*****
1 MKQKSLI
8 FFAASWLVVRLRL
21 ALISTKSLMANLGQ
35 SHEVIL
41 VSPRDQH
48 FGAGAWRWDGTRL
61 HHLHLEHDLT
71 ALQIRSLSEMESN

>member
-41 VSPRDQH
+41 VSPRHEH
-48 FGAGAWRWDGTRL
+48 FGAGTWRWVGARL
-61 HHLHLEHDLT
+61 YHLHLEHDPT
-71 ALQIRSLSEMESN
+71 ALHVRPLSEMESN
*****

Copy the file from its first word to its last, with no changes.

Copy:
1 MKQKSLI
8 FFAASWLVVRLRL
21 ALISTKSLMANLGQ
35 SHEVIL
41 VSPRDQH
48 FGAGAWRWDGTRL
61 HHLHLEHDLT
71 ALQIRSLSEMESN

>member
-41 VSPRDQH
+41 VSPRHEH
-48 FGAGAWRWDGTRL
+48 FGAGTWRWVGARL
-61 HHLHLEHDLT
+61 YHLHLEHDPT
-71 ALQIRSLSEMESN
+71 ALHVRPLSEMESN